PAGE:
Mitigating COVID‑19 variant spread by leveraging social psychological and neurobiological markers to optimize public health communications during the first vaccine rollout.

Hall, Peter A | $496,565

Ontario University of Waterloo 2021 CIHR Operating Grant

Effective messaging to promote COVID‑19 mitigation behaviors is critical for drawing the pandemic to a close in Canada. Research across several health domains suggests that messaging that employ 3 elements-vivid imagery, making other’s mitigation behaviours salient (norms), and promote accepting short-term pain for long-term gain-increase protective behaviour. Additionally, research has found that messages that engage brain systems involved in attention capture and self-reflection are more likely to be acted upon. This project will use state-of-the-art theory and methods to identify optimal strategies for motivating COVID‑19 mitigation behaviors in the pandemic’s post-acute phase. Study 1 will be a 2-wave population on-line cohort survey of 2000 adults who have not received any vaccine shot. They will answer questions on key beliefs about COVID‑19 and relevant behaviours (Wave 1). They will be randomly assigned to view 4 PSAs that vary in whether they are vivid, provide information about others, and highlight long-term benefits of protective behaviour. They will then rate the 4 PSAs on quality, emotional impact, informativeness, and perceived effectiveness. At Wave 2 (4 months later), respondents will answer a survey with the same measures on beliefs and behaviours since Wave 1, including vaccination status and other mitigation behaviors. We hypothesize that those viewing PSAs that are vivid, emphasize norms, and make long-term benefits salient will be more likely to have engaged in mitigation behaviours (e.g., getting vaccinated). Study 2 will be a lab study where participants will view all PSAs, and rate each on the same Study 1 dimensions. Eye tracking technology and functional near-infrared spectroscopy (fNIRS) will identify which PSAs are most attention-capturing and lead to deepest self-reflection. These studies will identify which COVID‑19 PSAs are most effective for promoting vaccination and other mitigation measures for the current and future pandemics.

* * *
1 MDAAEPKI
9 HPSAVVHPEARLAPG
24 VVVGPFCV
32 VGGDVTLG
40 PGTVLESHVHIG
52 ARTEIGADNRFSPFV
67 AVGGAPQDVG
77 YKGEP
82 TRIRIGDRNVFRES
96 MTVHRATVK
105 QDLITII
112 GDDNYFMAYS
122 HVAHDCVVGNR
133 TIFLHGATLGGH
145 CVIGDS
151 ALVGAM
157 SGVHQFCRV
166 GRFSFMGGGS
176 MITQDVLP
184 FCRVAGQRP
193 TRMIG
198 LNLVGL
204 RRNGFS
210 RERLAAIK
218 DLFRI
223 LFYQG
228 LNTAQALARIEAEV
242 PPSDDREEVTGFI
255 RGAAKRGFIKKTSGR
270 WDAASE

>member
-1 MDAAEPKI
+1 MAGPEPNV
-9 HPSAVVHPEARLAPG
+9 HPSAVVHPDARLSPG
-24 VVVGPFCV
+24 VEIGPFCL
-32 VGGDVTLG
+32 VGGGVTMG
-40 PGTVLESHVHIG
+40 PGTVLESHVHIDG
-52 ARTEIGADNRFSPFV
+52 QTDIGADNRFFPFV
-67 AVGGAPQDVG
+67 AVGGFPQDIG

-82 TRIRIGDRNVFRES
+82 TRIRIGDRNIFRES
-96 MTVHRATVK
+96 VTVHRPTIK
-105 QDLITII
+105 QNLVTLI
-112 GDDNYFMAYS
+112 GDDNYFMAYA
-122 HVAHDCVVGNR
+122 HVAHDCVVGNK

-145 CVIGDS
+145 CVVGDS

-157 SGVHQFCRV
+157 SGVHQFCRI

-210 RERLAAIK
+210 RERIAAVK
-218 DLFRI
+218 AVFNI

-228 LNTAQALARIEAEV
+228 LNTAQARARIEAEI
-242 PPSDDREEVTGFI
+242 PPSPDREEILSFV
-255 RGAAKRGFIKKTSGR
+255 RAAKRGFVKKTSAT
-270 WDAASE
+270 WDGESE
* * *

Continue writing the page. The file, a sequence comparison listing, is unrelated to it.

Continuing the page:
Avec un financement du Gouvernement du Canada

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